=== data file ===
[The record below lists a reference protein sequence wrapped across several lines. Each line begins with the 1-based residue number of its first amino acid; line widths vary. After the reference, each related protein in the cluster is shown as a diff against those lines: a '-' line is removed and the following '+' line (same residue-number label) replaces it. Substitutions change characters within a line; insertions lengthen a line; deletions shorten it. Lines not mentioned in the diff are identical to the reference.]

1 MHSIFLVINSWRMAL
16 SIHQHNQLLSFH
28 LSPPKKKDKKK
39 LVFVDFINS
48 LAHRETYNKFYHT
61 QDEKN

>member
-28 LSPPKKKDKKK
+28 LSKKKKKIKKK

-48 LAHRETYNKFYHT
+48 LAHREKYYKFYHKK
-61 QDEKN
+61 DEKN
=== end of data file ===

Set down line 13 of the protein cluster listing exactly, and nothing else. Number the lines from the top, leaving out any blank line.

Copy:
-61 QDEKN